The Washington Post

Jason Marquis bounces back

Sunday, 364 days later, Marquis made his third start of the season against the Brewers at Nationals Park. He pitched into the eighth inning before he exited, ahead by two runs. He tipped his cap as he strode off the field and the crowd stood and applauded.

In his first three starts this year, Marquis has shown why the Nationals gave him a two-year, $15 million contract last winter. When he is healthy, he can be a reliable piece of a pitching rotation. It’s just three starts, but Marquis has allowed seven earned runs in 22 innings, striking out 15 and walking only three.

The 15 strikeout may actually be high for Marquis’s taste – he aims for short counts and weak contract. After he struck out Rickie Weeks in the third inning Sunday, he had 13 strikeouts in his last 8 2/3 innings.

“My focus has changed this year a lot, to just pounding the strike zone as much as possible, letting my defense do the work and trying to get deep into ballgames,” Marquis said. “I feel a lot more relaxed with that mind-set, knowing that I’m just trying to throw strikes and allow my defense to help me out.”

Marquis has always relied on groundballs more than strikeouts, but he is even more assured in that approach this season. Pitching coach Steve McCatty has stressed more than ever the importance of not walking anyone, and Marquis has followed.

“I would in the past try to live on the edge, really try to be too fine with my pitches and try to make perfect pitches every time when, obviously, I can’t,” Marquis said. “I really just focus now on pounding the bottom of the strike zone. So far, so good. I’m going to try to take that approach every time I take the ball.”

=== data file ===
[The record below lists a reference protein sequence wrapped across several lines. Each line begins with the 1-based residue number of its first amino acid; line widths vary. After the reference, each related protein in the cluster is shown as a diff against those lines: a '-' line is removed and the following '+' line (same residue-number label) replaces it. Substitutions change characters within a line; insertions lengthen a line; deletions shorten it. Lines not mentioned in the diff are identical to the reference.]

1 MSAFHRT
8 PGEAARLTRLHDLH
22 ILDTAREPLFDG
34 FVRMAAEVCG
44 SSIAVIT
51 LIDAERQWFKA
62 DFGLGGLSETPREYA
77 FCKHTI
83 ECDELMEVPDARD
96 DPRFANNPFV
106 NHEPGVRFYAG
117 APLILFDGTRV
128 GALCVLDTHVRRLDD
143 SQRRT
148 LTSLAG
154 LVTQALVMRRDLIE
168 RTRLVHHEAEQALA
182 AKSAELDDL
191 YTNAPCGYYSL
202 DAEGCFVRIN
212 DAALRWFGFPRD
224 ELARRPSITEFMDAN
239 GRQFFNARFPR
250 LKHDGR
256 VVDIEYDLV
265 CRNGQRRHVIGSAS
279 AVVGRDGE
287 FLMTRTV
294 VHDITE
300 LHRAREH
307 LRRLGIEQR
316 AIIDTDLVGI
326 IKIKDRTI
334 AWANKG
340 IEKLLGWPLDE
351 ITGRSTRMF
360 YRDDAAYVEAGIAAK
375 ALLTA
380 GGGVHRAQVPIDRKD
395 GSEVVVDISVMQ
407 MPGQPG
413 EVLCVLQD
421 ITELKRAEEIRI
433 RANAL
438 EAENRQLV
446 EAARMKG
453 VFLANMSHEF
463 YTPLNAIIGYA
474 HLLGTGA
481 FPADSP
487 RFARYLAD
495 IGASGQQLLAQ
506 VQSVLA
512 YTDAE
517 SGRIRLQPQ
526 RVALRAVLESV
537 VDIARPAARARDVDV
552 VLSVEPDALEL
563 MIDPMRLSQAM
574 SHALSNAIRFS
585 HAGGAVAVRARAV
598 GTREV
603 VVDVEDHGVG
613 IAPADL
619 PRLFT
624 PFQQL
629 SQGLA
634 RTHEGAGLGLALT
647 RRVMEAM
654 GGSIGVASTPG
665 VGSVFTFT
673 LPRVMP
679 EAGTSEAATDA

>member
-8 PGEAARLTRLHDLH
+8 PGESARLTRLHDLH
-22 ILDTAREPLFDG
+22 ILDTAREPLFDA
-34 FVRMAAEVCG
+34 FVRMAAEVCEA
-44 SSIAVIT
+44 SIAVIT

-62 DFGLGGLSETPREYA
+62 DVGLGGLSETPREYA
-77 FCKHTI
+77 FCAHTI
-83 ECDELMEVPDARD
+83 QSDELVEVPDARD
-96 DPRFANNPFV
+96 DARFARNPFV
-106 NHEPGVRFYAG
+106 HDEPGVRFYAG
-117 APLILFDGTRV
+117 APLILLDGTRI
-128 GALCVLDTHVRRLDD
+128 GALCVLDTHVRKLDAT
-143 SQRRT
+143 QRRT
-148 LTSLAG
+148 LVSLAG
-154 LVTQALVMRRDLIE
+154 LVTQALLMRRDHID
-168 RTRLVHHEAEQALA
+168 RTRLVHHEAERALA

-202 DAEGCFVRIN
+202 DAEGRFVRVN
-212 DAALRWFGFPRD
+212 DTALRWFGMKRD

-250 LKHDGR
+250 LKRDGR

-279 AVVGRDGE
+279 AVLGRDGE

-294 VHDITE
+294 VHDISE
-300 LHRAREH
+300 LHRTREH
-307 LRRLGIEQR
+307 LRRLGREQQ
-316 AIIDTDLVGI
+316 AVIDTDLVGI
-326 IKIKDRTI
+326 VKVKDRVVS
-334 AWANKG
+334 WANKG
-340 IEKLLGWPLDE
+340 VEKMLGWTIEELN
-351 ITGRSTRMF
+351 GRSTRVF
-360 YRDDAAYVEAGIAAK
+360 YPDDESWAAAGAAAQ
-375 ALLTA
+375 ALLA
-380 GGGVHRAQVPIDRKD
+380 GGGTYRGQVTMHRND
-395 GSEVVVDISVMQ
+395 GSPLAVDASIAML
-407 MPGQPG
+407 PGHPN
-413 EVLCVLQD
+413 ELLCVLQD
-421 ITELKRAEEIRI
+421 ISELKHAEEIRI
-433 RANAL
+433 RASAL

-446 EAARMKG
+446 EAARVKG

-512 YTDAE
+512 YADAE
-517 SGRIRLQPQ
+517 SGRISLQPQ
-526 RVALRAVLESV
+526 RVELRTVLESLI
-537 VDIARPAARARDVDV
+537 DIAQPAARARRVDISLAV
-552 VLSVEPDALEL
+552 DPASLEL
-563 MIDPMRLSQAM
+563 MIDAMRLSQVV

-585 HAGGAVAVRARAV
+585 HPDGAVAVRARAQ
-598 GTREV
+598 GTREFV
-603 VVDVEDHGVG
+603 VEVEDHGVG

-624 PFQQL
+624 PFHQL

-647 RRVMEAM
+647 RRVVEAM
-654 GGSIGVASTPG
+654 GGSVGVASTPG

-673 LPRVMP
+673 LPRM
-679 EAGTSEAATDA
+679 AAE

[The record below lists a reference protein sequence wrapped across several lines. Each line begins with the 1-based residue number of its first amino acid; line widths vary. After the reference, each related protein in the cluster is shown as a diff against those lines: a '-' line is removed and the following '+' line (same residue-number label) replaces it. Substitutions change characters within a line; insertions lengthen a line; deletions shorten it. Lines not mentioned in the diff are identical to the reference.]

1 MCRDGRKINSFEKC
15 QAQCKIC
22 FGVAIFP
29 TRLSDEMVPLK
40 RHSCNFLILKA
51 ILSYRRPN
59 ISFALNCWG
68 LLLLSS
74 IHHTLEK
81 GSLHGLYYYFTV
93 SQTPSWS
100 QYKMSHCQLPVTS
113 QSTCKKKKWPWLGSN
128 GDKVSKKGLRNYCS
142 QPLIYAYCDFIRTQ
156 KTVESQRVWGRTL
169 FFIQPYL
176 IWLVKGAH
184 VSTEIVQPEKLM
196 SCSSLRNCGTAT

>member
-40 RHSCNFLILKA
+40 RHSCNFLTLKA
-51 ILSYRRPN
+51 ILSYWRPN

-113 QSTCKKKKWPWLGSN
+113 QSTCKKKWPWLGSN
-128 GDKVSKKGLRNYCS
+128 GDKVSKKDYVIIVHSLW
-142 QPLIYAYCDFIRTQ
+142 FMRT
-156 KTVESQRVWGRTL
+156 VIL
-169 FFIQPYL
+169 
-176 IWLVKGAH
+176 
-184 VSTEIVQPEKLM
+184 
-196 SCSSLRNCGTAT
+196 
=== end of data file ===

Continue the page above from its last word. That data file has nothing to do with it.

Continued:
The Nationals swept the Brewers in both the series and the doubleheader, nudging them above .500 for the saeason.

Over the weekend, Sheinin watched as Bryce Harper shrugged off an early-season slump at his home opener.


Lehigh Valley 10, Syracuse 6: Chris Marrero went 3 for 3 with two home runs and a walk. Adam Carr allowed five earned runs in 2/3 of an inning on five hits, a walk and a home run.

Trenton 8, Harrisburg 0 (Game 1): The Senators managed one hit, a single by Tyler Moore, against rehabbing starter Kevin Milwood, who pitched all seven innings. Luis Atilano allowed seven runs in one inning on eight hits and a walk.

Harrisburg 8, Trenton 2 (Game 2): Jonathan Tucker went 2 for 4 with a double and a triple. Jesus Valdez went 1 for 4 with a home run. Brad Peacock allowed one earned run in five innings on two hits and one walk, striking out nine.

Wilmington 6, Potomac 0 (Game 1): Trevor Holder allowed six earned runs on eight hits and no walks in 5 2/3 innings, striking out four.

Wilmington 6, Potomac 5 (Game 2): Jeff Kobernus went 1 for 3 with a walk and a double.

Hagerstown 5, Lakewood 1 (Game 1): Bryce Harper went 1 for 3 with a run, an RBI and two strikeouts. Randolph Oduber went 1 for 3 with a home run. Bobby Hansen allowed no earned runs in five innings on five hits and four walks, striking out four.

Hagerstown 8, Lakewood 3 (Game 2): Bryce Harper went 1 for 3 with a walk, an RBI and a run while playing center field. Randolph Oduber went 4 for 4 with a home run. David Freitas went 1 for 3 with a home run and a walk.

Adam Kilgore covers national sports for the Washington Post. Previously he served as the Post's Washington Nationals beat writer from 2010 to 2014.


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